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Archived: The Foscote Private Hospital Good

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All reports

Inspection report

Date of Inspection: 11 June 2013
Date of Publication: 12 July 2013
Inspection Report published 12 July 2013 PDF

Before people are given any examination, care, treatment or support, they should be asked if they agree to it (outcome 2)

Meeting this standard

We checked that people who use this service

  • Where they are able, give valid consent to the examination, care, treatment and support they receive.
  • Understand and know how to change any decisions about examination, care, treatment and support that has been previously agreed.
  • Can be confident that their human rights are respected and taken into account.

How this check was done

We looked at the personal care or treatment records of people who use the service, carried out a visit on 11 June 2013, observed how people were being cared for and talked with people who use the service. We talked with carers and / or family members, talked with staff and reviewed information given to us by the provider.

Our judgement

People who used the service were able to give valid consent to the examination, care, treatment and support they received.

Reasons for our judgement

The provider had systems in place to gain and review consent from people who used the service, and act upon them.

We spoke with three people who used the service and two relatives. They all told us they were happy with the care and treatment they received and that they felt involved in their care. One person said “they have explained everything to me, I have signed the consent forms and I am happy with the plan for my procedure”. Another person said “it is excellent, everything is explained and it is all very personal”. One relative said “we have been consulted and involved from start to finish”.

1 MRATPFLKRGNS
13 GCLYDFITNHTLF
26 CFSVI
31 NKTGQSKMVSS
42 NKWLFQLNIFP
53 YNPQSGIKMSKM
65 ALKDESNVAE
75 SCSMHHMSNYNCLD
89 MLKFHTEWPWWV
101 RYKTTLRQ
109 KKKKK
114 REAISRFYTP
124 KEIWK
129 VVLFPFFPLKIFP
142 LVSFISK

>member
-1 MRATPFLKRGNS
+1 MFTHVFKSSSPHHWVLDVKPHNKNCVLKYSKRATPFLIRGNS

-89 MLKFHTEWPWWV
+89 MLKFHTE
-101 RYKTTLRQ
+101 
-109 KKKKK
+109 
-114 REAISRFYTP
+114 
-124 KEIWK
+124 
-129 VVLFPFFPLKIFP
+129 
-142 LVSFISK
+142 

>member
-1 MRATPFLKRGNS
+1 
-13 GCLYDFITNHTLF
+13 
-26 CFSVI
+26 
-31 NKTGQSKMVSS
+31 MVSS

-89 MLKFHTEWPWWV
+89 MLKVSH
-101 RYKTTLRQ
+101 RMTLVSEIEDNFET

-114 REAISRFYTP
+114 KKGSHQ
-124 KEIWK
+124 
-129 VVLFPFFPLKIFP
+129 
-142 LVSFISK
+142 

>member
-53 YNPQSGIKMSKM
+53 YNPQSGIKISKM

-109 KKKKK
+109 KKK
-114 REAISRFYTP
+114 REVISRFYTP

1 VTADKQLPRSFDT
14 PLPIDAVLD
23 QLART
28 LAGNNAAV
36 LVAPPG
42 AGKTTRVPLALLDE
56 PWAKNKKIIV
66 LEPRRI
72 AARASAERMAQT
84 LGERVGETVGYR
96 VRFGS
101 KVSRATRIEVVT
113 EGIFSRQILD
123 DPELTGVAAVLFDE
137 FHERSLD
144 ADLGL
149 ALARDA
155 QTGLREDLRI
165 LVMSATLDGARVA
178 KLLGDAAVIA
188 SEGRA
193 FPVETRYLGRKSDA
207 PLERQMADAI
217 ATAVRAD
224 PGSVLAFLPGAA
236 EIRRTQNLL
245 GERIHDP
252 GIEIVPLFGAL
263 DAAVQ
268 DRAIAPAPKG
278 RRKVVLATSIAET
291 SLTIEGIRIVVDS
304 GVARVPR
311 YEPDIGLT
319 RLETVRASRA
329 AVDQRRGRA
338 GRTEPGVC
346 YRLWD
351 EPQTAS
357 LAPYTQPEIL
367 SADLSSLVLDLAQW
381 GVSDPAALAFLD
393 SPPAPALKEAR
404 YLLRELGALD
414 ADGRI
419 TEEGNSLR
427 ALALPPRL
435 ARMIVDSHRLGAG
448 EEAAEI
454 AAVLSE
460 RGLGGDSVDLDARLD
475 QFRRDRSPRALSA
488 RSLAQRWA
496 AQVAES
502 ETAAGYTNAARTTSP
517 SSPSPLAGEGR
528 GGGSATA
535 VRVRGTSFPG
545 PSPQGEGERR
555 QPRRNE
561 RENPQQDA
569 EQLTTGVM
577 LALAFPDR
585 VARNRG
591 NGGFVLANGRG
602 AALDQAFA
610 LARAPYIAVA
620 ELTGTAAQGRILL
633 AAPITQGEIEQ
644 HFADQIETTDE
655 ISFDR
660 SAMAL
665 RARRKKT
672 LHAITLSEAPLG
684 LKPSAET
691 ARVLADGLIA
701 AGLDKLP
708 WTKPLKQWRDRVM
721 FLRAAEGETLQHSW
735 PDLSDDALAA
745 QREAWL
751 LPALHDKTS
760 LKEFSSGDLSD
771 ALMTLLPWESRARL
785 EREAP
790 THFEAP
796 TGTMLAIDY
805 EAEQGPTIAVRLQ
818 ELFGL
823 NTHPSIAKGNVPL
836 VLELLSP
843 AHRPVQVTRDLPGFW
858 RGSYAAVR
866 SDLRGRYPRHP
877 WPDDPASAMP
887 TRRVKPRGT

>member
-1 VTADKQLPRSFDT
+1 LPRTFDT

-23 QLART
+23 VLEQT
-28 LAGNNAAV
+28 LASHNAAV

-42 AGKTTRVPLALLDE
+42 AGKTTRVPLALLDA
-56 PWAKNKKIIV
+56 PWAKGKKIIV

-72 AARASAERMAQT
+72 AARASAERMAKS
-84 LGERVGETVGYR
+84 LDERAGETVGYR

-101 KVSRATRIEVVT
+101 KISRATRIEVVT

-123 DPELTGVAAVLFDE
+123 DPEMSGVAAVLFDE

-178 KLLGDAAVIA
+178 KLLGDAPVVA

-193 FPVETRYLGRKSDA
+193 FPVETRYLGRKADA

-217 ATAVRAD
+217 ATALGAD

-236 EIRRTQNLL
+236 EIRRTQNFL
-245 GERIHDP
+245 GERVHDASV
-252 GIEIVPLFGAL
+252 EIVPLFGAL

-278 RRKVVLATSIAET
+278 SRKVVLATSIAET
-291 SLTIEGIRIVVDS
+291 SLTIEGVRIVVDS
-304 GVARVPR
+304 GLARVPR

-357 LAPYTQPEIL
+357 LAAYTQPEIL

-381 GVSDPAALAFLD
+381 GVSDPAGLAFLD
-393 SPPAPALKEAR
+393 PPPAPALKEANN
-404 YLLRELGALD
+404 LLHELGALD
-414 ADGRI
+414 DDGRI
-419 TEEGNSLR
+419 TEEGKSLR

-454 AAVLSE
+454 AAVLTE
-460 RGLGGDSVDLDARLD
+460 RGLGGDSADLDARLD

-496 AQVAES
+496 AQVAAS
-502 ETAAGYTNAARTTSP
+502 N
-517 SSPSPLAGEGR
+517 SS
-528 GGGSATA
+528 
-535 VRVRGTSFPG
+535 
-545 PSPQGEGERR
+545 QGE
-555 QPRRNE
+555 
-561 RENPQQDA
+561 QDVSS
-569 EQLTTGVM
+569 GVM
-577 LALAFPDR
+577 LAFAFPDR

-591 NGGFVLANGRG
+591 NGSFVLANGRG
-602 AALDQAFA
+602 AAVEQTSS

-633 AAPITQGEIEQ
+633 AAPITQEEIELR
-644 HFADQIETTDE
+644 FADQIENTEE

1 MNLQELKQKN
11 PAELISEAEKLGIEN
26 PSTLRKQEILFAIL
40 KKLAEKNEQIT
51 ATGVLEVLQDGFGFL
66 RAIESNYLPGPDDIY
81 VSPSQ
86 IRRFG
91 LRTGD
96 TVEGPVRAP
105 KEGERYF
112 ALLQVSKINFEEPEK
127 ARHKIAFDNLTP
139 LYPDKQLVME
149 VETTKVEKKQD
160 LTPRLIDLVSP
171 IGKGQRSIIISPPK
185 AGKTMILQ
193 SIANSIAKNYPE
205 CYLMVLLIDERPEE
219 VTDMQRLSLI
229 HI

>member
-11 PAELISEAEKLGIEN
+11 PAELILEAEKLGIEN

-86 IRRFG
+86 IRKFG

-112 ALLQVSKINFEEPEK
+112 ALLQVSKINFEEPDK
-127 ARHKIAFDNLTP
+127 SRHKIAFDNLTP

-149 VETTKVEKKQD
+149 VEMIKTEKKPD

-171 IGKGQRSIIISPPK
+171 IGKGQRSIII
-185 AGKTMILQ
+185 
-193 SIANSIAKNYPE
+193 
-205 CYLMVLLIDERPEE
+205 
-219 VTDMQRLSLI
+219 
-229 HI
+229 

We spoke with eight staff at the hospital. All the staff we spoke with told us they place great emphasis on consent and involvement. One nurse said “I have worked here a very long time and it is so important that we explain to patients what the procedures’ involve and we explain any risks. This lets them make informed decisions”. A healthcare assistant said “even though they have signed the consent forms and had the treatment explained to them we try to keep them updated and remind them what is happening”. A staff nurse said “I am the patients advocate. I know that consultants can sometimes appear a little scary so I see part of my role as giving advice and putting a more personal perspective on the process”.

We looked at three care plans for people using the service and saw that consent to treatment forms were signed by the person and were dated and correct. We were able to track one person whom we had spoken with to their care plan and saw they had signed their consent form. We also spoke to the nurse caring for this person who confirmed that their treatment had been explained to them and they understood the procedure and had signed the consent form.

We saw pre-admission assessments for people that demonstrated the person had been involved in the assessment which included an explanation of the planned procedure and any risks that may exist.

This showed us that people were involved in their care and treatment and that consent to care was sought and managed effectively.